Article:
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My mother would dust her rising dough with flour and cover it with a dish cloth, today everyone uses oil. Which works better? What's the difference?

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In both cases, the goal is to keep the dough flexible so it can expand as it proofs.

With flour dusting, the proofing dough is usually stored under a damp towel, so that the moisture keeps it from crusting over. The flour is really to keep it from sticking to one's hands or the counter, and therefore easy to handle. Proofing periods also tended to be shorter--a few hours at most--so even a dry towel would often be good enough.

Oiling the poofing dough makes a moisture proof barrier, so it cannot dry out and therefore crust over. With the rise in popularity of high hydration breads (lots of liquid in the dough), the soft dough is hard to coat with flour as it tends to get absorbed; oil is easier to apply. It also is suitable for longer proofs like overnight fermentation that are more and more popular. If course, it does introduce a very small amount of oil into the loaves, as well.

I would hesitate to say one method is strictly better than the other, but rather that each are effective in their context. If I was forced to choose, I think the oil method is more flexible to more types of loaves, but may be somewhat messier.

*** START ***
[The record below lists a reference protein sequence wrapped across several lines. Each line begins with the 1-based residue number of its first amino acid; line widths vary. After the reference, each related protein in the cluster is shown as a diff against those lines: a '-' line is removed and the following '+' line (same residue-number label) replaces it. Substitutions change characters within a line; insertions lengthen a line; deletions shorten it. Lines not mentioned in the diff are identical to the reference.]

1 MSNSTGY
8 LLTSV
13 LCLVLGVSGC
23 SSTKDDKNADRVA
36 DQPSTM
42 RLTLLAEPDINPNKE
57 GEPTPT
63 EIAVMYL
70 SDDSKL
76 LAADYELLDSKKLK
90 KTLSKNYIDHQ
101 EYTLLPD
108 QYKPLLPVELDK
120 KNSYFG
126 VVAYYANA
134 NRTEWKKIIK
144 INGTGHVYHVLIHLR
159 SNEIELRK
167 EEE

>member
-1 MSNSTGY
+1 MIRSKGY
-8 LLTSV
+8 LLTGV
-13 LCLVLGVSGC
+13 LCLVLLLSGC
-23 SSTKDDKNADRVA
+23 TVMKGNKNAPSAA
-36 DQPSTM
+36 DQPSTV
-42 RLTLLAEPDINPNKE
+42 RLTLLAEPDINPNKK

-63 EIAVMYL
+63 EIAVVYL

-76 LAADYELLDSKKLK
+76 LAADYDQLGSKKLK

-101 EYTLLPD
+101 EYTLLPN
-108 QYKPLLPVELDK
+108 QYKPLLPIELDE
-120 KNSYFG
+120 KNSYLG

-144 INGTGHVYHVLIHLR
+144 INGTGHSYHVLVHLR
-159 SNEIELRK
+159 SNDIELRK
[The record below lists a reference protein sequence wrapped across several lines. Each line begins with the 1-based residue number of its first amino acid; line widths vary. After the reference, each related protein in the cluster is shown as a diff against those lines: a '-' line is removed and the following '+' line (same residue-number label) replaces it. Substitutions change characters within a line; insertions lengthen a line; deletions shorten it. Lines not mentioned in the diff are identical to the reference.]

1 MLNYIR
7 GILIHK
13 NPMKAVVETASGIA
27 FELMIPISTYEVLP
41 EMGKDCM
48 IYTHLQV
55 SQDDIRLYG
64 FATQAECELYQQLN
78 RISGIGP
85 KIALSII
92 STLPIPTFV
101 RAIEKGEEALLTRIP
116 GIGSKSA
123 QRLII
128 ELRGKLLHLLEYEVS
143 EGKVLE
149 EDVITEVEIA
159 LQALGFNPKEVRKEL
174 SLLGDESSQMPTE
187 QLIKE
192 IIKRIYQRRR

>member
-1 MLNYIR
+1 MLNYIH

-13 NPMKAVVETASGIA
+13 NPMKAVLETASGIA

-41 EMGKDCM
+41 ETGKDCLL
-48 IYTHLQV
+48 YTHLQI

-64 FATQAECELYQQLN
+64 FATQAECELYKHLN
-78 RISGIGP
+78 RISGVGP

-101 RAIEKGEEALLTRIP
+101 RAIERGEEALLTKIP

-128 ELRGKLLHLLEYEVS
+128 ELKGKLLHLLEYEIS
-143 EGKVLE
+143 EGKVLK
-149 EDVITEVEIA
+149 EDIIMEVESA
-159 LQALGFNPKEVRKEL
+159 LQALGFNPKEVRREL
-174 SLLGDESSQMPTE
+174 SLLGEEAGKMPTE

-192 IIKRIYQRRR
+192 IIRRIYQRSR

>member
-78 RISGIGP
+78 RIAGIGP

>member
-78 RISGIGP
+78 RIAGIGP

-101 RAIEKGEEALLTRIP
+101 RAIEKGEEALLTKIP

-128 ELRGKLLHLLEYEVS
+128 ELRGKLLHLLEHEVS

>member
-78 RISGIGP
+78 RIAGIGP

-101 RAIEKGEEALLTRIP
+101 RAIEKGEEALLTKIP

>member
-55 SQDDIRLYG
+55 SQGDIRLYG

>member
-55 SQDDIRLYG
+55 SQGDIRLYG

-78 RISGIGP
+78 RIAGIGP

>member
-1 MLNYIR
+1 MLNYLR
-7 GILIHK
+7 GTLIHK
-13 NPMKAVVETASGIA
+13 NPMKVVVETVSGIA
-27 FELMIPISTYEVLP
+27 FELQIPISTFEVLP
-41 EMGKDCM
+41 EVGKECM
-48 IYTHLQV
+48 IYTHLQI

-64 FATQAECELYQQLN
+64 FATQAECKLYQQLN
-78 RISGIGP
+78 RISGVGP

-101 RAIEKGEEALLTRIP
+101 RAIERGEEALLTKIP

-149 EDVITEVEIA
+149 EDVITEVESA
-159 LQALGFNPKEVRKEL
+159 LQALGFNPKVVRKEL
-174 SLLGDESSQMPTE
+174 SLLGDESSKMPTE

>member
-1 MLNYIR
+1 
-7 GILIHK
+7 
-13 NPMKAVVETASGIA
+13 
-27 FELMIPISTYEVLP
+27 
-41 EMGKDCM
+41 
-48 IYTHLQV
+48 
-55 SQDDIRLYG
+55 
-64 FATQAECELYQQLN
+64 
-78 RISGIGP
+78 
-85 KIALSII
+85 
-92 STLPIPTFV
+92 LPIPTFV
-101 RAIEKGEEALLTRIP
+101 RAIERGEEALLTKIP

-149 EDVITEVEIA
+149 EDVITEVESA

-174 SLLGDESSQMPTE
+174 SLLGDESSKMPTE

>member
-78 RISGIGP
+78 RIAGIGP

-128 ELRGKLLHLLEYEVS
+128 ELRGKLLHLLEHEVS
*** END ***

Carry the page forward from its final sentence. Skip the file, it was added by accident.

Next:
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With spray oil, it doesn't take too much, so I wouldn't really call it messy unless your aim isn't very good. – Jefromi Sep 4 '13 at 6:13
I meant when you touch the dough later.... – SAJ14SAJ Sep 4 '13 at 6:14
That's the "it doesn't take too much" bit - I find that by the time I shape a loaf it's hard to tell there was oil. – Jefromi Sep 4 '13 at 6:21
In Reinhart's 'Bread Baker's Apprentice' lean dough recipes regularly call for both flour_and_ oil. – ElendilTheTall Sep 4 '13 at 11:32
Nope, just 'dust lightly with flour, spray with spray oil, and cover'. I suspect it's a double whammy of non-stickiness. – ElendilTheTall Sep 4 '13 at 15:52

I've experimented with both methods for pizza and bagel dough. They both work fine, but (in my personal experience only) I find using oil works better if the dough is allowed to stand for more than a day. If used within the day there is no difference.

I also happen to like the added flavor of olive oil (which I use exclusively for doughs) so I favor that.

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